There is a shift in our preferences of food. More than fancy restaurants and a 5-star service, we want comfort, taste and Netflix. When a Michelin Star chef in New York was asked in 2019 who his direct competitor was, he replied Netflix.
How is an online video streaming service competing with fine dining, lavish restaurants?
Answer- People want comfort. They want ease. They want taste. They want quality and they want it all, sitting at home, watching their favourite shows. They don’t mind paying the price for it too. (which is, of course, less than a fine dine)
Technology has made it easy for small businesses to reach out to people. You can order anything from one app and they guarantee quick service and hygiene!
We had the honour of hosting Kat Cole, COO of Focus Brands at HelloMeets for a meetup on ‘How to start and grow a new food brand in 2020’. Kat is one of the most humble, kind and at the same time charismatic and resilient people we’ve met. She has the experience of building successful brands like Cinnabon, Auntie Anne’s and Jamba.
In this blog we’ve covered all the actionables Kat shared along with lots of food industry examples.
How to build a unique brand from scratch?
Pick your core customer whom you will target. This will affect your logo, colour palette, story and voice. In the beginning, target one group. This will help you in clearly forming your story and brand identity.
Building a brand starts with a story. Customers get attracted to the stories and experience. Not to the product itself, but the emotions it ignites in the customers when they consume it.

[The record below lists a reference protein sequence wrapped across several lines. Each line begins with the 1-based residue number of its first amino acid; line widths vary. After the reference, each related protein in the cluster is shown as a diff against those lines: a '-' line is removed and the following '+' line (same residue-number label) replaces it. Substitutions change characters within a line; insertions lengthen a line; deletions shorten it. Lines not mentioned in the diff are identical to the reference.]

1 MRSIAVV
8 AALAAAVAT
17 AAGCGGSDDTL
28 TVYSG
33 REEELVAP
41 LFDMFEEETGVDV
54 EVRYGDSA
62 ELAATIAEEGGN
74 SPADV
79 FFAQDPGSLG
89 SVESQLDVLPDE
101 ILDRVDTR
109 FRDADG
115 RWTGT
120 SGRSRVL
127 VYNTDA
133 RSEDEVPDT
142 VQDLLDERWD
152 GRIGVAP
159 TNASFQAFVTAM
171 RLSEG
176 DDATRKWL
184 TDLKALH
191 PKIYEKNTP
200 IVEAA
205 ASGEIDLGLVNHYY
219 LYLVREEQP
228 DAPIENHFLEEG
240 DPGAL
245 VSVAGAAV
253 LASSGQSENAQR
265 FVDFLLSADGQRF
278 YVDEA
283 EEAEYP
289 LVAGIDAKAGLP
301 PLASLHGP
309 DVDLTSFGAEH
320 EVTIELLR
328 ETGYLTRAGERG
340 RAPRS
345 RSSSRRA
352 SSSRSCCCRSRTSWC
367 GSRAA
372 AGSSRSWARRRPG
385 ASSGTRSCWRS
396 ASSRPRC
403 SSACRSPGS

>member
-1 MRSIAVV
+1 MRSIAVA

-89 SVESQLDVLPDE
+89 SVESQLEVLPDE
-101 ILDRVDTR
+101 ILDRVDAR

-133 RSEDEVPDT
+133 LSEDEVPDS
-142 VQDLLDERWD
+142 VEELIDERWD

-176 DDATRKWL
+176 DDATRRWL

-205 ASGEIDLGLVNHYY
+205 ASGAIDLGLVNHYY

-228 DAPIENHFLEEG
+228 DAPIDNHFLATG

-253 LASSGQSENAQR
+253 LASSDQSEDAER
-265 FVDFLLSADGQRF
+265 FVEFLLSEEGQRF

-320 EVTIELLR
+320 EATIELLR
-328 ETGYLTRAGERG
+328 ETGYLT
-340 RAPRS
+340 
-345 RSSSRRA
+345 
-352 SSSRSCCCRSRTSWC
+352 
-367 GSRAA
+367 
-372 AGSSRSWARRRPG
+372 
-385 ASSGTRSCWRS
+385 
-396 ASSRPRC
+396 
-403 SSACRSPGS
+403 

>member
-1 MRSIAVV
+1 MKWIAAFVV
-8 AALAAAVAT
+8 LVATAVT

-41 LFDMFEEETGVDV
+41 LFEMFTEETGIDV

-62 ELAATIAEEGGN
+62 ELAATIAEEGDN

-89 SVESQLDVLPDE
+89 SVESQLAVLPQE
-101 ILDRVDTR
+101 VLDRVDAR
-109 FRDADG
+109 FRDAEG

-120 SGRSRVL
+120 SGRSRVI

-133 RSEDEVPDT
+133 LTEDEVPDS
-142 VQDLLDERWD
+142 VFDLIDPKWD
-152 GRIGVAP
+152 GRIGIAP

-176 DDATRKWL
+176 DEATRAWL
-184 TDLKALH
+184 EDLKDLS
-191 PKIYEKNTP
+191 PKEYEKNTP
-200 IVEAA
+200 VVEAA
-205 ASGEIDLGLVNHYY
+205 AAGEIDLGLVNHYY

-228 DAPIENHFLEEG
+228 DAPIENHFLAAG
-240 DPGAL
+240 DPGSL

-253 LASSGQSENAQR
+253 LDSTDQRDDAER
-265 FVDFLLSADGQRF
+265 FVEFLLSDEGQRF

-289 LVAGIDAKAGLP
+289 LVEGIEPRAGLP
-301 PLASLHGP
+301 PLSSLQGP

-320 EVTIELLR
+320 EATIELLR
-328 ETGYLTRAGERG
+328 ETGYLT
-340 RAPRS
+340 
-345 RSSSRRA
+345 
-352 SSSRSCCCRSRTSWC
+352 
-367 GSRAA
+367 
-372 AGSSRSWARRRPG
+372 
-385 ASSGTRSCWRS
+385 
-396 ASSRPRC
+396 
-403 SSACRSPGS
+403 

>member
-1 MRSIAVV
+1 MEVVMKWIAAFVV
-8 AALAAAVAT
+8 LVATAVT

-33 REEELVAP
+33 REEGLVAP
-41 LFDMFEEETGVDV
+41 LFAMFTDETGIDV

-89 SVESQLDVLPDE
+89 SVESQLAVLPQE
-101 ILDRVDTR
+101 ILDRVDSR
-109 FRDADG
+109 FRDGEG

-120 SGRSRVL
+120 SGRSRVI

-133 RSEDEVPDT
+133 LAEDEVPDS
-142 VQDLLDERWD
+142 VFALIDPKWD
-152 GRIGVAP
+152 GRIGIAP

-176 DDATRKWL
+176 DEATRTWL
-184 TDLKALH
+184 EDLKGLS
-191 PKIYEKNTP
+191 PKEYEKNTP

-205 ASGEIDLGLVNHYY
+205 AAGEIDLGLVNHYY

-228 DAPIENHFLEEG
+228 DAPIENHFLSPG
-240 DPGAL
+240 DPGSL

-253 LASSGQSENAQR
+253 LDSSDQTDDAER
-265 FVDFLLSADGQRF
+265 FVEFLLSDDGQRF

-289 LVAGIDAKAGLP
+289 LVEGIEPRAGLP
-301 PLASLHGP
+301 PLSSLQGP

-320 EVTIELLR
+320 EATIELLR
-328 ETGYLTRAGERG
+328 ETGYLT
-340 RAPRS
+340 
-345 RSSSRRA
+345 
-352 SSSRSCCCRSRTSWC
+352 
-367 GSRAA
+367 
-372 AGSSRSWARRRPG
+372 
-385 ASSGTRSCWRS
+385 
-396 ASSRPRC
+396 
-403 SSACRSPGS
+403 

You are selling emotions which are translated into the product.
If your product has uncommon and unique ingredients, you need a beautifully told story that revolves around the benefits of the ingredient. The benefits of the ingredients should be very strongly communicated in your story.
In order to make your ingredient become relevant to the current market scenario and appealing to customers, apply a bridging strategy.
If you have an uncommon ingredient, add it to a popular dish. Ingredients that people won’t eat otherwise, will get hyped when they are added to popular dishes.
For example- Turmeric, an ancient Indian superfood got popular because the Golden Latte broke the internet. Millennials around the world were making it, coffee shops started selling it, bloggers were posting tutorials and writing blog posts.
Here the uncommon ingredient- turmeric was paired with a popular dish around the world- Latte. People were intrigued by its colour, aesthetic appeal and appreciated the health benefits.